The report said these numbers did not reflect the delays between the reporting of a crime, initiation of prosecution and eventual conviction.

"In other words, as the evidence below lays out, not only is the system ineffective, it takes an inordinate, and sometimes inhumane, length of time to arrive at these poor results."

Coupled with a high crime rate was a low detection rate, the report lamented. Backlogs at the forensic science centre have delayed police investigations.

The report highlighted operational problems in the court system. This included the non-appearance of police prosecutors, who also sought frequent adjournments to go to research a minor point of law which their level of legal training may not have equipped them to know. Often they are not trained to handle vulnerable witnesses such as children or rape victims.

The Law Association said, “Prisoners in the system who want to plead guilty will have to continue to wait over 12-15 months to get an application acknowledged and a prolonged period before he is actually sentenced.”
The Public Defenders Department lamented a lack of utilisation of plea bargaining and blamed it on a distrust and lack of awareness/acumen by accused individuals.

The report lamented staff at the Office of the Director of Public Prosecutions (DPP) were stuck on 2013 salaries, while facing a greatly increased workload.

"Between 2019-2023 the DPP’s office lost 25 employees, which equates to between 40 (and) 50 per cent of staff."

Citing the 2020-2021 annual report of the Judiciary, the report said, "Due to the slow pace of the judicial process, the time spent on remand in the majority of cases is in excess of five years."

Golden Grove Prison
Golden Grove Prison - File photo by Roger Jacob

Overcrowding in men's prison

The worst woes of men's prisons were overcrowding, remandees awaiting trial for six-eight years, poor facilities, including some use of slop pails, and aging infrastructure.

"These create significant challenges to the proper management of remanded inmates.”

Recent legislation on plea bargaining, electronic monitoring by ankle bracelet and Bail Act amendments had not translated into a drop in the number of remanded inmates, the report lamented.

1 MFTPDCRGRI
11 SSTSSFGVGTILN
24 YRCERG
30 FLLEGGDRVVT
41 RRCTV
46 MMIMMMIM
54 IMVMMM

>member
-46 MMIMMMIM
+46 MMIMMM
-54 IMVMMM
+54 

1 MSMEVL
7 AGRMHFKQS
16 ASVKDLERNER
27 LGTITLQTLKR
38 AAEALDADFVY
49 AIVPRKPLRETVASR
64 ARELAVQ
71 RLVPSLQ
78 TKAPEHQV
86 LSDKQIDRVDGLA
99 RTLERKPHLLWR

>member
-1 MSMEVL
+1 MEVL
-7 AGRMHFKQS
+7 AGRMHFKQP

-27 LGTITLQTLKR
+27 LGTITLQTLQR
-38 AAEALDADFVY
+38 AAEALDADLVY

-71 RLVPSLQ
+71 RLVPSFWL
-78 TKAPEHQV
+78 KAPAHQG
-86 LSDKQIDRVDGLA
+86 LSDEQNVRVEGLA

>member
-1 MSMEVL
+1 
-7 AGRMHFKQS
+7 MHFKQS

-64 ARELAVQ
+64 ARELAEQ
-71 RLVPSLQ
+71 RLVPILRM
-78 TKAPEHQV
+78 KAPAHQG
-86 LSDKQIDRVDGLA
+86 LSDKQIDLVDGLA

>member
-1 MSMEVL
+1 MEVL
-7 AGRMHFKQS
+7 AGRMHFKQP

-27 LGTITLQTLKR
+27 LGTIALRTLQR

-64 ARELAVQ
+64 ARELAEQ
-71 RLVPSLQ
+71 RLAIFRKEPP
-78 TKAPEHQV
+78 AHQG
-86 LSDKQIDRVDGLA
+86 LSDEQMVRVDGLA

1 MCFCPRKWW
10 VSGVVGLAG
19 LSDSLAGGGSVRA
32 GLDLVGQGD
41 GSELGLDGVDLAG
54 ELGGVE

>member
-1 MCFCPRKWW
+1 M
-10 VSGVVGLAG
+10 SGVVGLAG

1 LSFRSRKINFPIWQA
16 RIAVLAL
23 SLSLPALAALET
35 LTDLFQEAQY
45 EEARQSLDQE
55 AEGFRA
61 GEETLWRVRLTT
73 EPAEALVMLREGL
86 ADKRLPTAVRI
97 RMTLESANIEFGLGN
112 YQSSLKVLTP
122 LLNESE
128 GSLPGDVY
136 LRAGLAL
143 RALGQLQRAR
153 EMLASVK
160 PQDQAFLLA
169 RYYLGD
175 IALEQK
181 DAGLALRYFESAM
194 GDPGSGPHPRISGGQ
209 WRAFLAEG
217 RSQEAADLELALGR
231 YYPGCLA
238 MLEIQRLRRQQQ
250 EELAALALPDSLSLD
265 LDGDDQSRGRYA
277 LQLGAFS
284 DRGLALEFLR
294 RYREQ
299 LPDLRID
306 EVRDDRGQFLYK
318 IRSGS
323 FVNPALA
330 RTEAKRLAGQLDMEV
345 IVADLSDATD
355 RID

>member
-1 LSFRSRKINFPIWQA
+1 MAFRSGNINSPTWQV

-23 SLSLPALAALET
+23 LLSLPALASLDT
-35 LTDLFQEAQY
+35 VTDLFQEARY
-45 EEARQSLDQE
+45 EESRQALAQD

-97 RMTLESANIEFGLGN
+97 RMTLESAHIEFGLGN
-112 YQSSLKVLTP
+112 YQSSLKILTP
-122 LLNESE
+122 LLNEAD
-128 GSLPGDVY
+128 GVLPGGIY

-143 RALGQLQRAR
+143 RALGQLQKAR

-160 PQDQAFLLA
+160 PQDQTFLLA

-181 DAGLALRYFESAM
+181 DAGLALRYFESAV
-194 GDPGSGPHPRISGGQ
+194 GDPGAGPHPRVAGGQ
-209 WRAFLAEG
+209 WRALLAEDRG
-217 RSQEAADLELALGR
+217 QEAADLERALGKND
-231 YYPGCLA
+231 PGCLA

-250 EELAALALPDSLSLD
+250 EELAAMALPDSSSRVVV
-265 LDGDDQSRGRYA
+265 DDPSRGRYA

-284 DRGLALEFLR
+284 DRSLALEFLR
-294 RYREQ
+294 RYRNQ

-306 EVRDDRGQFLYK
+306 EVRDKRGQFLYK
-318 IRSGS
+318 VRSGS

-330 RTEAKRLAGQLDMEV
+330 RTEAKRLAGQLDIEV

Regarding recidivism, the report said 49 per cent of inmates had more than three prior incarcerations, 31 per cent had two-three, and 19 per cent had one.

Based on this, Newsday calculates 80 per cent are repeat offenders.

On rehabilitation, the report said remandees do not have equal access with convicted individuals to rehabilitation programmes, having earlier noted that many are on remand for more than five years.

Some prison conditions fall well below acceptable human-rights standards owing to overcrowding, inadequate sanitation, inadequate lighting and poor ventilation.

"The combination of lengthy periods on remand, deplorable conditions on remand and the inaccessibility of the full range of rehabilitation programmes offered to convicted prisoners create a particularly devastating challenge for remanded inmates.

"Moreover, there is the inherent risk that overcrowded conditions result in the co-mingling of remanded persons who may be first-time, non-violent offenders, with remanded persons who may be repeat and violent offenders."

A 2020 Inter American Development Bank (IDB) survey of inmates listed what they feared would be their biggest challenges upon release.

"Thirty eight per cent of inmates believe the biggest challenge faced on release is not finding a job. Twenty one per cent believe the stigma of being imprisoned is the biggest challenge, and ten per cent believe the inability to reconnect with family and friends is the biggest challenge. "These statistics provide a good indication of the primary areas of focus for prisoner reintegration."

Urging change, the report said "The problem is worsening.

"The murder rate has increased, gang and drug activity remains rampant and public confidence is decreasing."

Despite an extensive examination by national and international experts, making an array of recommendations, the system has not changed.

Some reports might have been ignored for not accounting for the cultural, political and socio-economic realities of TT, the report said.

"The inquiry has concluded that there is inertia in the system, caused at least in part by a lack of overall accountability, lack of public engagement and dialogue, and the challenges of introducing change in a punishment-focused culture.

"The lack of centralised accountability for a change process presents a barrier for those who are motivated and an excuse for those who are not."